Superintendent to form committee to evaluate school building needs

The question of whether Southborough needs fours schools or whether it could get away with three has been an ongoing debate for several years now. The School Committee has looked into the issue in the past, but Superintendent Charles Gobron said at a meeting earlier this month he plans to form a new committee dedicated to evaluating Southborough’s school housing needs.

Gobron told the K-8 School Committee at their June meeting that he asked Neary Principal Linda Murdock to chair the committee which will focus on fact-finding.

The committee’s goal Gobron said will be to, “gather good data that we can all agree on, present a report to the School Committee, and to thoroughly examine what we’re going to do as the population changes.”

Earlier this year, former Advisory Committee member Al Hamilton presented data that suggested a “substantial downward trend in school populations” over the next decade. According to census data, Hamilton said enrollment will likely decrease by 35 to 40 percent by 2020. Gobron at the time said he did not agree with Hamilton’s projections.

Since the town owns the school buildings, Gobron said any discussion of shuttering one – with Neary being the most likely candidate – should involve town officials. “If Neary School closed, what would it be used for? We haven’t talked about this,” Gobron said.

“I don’t think we can do this whole process in a vacuum,” School Committee Chairperson Kathleen Harragan Polutchko said. “If we got to a position where we thought we should close Neary, would the town even want it?”

The committee is expected to begin work when school resumes in September. In addition to Murdock, Gobron said he would like the committee to have a representative from the School Committee, as well as teachers, parents, and members of the community. If you’re interested, contact the Office of the Superintendent at (508) 486-5115.

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Al Hamilton
11 years ago

This is a step in the right direction. In December, the Superintendent presented a school population forecast to the k-8 school committee. This forecast was done by an outside consulting group. The methodology used was very similar to the one I used. Through 2017 there is no meaningful difference between my estimate and the Superintendent’s estimate. We differ a little by the time we get to 2020. My estimate is about 905 students and the Superintendents is about 990. So, we have 2 independent estimates that both say we will have populations declines on the order of 30% to 40% from where we are today and nearly 50% from our peak and designed capacity.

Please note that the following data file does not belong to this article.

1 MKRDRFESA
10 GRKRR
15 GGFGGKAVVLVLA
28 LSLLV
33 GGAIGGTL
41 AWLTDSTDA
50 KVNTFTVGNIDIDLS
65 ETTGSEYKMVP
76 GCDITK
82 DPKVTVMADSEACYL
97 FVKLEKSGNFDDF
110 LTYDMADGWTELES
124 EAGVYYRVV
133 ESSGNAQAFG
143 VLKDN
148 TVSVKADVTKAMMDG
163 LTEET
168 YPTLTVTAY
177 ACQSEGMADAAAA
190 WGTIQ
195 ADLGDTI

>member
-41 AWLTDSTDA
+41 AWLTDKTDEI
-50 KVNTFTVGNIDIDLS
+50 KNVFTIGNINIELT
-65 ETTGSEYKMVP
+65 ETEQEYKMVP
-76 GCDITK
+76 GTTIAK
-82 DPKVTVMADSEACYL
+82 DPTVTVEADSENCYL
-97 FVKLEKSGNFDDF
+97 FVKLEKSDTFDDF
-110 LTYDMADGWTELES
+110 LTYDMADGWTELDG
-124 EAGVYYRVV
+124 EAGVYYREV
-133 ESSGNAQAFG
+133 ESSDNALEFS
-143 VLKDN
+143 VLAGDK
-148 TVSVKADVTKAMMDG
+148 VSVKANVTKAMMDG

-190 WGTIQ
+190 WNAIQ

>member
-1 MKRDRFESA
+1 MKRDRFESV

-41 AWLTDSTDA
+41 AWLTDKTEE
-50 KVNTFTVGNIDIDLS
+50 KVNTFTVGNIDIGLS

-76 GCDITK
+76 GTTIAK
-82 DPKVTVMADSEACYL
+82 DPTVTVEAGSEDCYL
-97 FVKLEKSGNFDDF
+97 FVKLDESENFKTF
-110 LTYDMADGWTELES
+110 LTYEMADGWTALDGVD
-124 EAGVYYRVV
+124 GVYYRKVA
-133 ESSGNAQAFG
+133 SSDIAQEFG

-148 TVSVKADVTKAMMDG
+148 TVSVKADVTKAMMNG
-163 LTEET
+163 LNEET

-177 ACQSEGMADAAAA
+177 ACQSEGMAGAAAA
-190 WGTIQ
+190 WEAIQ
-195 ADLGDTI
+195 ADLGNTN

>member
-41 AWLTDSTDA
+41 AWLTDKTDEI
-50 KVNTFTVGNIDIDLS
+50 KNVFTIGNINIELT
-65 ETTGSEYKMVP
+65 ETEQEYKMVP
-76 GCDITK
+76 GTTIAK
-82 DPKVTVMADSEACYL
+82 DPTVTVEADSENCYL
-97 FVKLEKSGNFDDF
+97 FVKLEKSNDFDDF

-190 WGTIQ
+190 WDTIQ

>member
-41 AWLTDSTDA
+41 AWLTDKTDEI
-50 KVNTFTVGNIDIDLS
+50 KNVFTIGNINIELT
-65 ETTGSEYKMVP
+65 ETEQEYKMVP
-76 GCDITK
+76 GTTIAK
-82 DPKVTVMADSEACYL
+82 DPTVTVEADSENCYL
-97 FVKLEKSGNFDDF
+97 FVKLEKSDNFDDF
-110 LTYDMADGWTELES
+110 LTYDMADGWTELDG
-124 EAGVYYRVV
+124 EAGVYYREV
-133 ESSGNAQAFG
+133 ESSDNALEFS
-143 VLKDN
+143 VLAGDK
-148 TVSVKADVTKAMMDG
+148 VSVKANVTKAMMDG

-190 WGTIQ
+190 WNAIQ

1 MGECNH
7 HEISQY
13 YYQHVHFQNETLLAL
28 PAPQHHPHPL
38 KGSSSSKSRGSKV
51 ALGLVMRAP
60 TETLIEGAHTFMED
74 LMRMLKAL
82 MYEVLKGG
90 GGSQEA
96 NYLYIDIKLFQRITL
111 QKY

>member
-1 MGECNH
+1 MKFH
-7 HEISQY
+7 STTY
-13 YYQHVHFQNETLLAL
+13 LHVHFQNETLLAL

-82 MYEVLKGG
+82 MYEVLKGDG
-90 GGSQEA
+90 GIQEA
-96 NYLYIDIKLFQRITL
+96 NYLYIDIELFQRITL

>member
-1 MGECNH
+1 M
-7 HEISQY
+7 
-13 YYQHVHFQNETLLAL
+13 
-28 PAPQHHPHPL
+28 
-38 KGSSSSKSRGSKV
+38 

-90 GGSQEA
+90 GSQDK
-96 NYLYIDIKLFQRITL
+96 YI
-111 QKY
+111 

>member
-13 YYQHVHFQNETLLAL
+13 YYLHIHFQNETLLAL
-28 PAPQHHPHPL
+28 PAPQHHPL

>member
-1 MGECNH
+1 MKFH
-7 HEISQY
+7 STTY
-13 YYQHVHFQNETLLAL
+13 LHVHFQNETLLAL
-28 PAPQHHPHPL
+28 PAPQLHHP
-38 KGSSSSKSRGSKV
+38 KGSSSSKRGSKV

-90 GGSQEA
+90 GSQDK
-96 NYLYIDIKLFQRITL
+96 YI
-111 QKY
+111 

The challenge of planning for closing a school is not small. Among the items that needs to be addressed is the Trottier septic capacity (it may require spending money to expand the capacity so we can better use the facility). Staffing issues and reductions will have to be worked out, we will probably have to spend some money on moving.

The Municipal side will also need a plan. If Neary is declared surplus to the needs of the school system it will revert to the town. Neary is a building in good conditions we spend a substantial sums over about 3 years to upgrade the building. I believe that the town would be well advised to consolidate all of the activities that currently happen in Fayville Hall, The South Union School building, and Cordaville Hall into Neary. This would be facility upgrade for all concerned. We could then dispose of all of the vacant buildings (all are moneypits) and operate more in a more cost effective fashion.

I believe that this configuration would serve the town well into the late 2020’s

The fate of Neary has always been the lynchpin of the towns municipal facilities plan.

Neil Rossen
11 years ago

Well done, again, Al. At least Gobron gets some credit for formally taking up what will probably be a prickly, but necessary topic.

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